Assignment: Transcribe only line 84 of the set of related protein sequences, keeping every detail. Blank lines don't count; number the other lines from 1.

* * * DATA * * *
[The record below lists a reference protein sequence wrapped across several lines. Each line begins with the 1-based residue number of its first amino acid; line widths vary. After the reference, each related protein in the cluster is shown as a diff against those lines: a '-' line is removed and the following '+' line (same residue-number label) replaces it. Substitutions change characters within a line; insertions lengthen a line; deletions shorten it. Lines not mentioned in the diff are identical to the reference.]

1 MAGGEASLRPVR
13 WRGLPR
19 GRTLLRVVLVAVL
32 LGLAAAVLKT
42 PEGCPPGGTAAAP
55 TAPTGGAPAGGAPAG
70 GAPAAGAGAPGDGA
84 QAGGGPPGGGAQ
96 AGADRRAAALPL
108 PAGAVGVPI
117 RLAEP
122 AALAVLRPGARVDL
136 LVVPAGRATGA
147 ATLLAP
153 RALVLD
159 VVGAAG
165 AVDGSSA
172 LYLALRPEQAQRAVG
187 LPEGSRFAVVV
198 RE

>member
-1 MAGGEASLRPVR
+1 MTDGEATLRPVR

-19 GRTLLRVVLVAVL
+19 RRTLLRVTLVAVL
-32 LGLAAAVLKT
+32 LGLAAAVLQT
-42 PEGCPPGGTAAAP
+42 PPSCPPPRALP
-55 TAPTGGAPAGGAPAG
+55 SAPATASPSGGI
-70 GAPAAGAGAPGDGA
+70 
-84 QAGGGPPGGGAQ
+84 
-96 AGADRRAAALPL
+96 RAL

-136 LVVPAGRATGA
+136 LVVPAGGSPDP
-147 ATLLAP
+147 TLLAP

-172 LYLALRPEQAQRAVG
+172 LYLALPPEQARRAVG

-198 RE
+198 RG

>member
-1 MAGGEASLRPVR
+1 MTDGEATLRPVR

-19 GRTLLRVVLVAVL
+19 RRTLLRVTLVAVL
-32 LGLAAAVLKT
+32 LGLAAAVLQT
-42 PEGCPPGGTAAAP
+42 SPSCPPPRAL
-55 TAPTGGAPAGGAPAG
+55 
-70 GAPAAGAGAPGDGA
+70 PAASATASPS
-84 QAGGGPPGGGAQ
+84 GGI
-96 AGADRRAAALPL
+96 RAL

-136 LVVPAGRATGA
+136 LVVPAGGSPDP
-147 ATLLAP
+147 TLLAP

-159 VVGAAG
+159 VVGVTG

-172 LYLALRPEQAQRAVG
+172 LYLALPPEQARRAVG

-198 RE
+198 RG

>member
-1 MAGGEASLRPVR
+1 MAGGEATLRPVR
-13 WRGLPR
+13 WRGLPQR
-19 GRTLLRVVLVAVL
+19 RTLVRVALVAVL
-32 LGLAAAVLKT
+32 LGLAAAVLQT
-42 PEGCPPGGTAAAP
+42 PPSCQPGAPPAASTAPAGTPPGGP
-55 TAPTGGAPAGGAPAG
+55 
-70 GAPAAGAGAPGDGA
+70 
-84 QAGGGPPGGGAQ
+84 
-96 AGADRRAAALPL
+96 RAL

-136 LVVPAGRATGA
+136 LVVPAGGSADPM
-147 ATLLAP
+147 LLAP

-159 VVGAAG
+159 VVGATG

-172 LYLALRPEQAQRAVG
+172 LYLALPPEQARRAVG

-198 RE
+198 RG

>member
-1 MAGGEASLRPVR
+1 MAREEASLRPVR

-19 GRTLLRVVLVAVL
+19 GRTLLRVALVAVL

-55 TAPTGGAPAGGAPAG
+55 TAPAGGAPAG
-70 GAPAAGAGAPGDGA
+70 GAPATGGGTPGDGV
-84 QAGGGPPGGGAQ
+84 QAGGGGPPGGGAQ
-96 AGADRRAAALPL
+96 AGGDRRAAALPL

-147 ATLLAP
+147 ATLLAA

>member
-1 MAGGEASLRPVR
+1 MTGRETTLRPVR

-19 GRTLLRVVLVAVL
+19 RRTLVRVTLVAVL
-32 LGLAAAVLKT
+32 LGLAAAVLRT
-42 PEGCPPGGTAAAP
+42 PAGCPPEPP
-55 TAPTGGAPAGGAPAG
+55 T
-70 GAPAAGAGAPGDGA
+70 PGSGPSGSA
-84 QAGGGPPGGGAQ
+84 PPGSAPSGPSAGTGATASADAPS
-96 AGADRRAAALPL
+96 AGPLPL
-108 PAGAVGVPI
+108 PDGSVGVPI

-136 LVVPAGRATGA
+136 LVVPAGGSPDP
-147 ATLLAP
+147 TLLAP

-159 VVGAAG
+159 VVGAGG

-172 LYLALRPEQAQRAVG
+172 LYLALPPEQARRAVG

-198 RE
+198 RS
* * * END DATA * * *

+42 PPSCQPGAPPAASTAPAGTPPGGP